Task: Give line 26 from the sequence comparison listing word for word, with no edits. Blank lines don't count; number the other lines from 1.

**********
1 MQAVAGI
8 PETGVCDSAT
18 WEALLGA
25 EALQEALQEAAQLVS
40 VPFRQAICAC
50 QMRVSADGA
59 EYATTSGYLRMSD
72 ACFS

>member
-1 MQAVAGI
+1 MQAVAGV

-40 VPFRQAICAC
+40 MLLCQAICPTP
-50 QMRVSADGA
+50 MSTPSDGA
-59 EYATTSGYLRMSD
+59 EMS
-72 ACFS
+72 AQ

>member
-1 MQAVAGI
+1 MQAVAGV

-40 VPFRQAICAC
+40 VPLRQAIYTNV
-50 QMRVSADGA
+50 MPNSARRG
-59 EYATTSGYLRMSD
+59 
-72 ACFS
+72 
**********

+50 MPNSARRG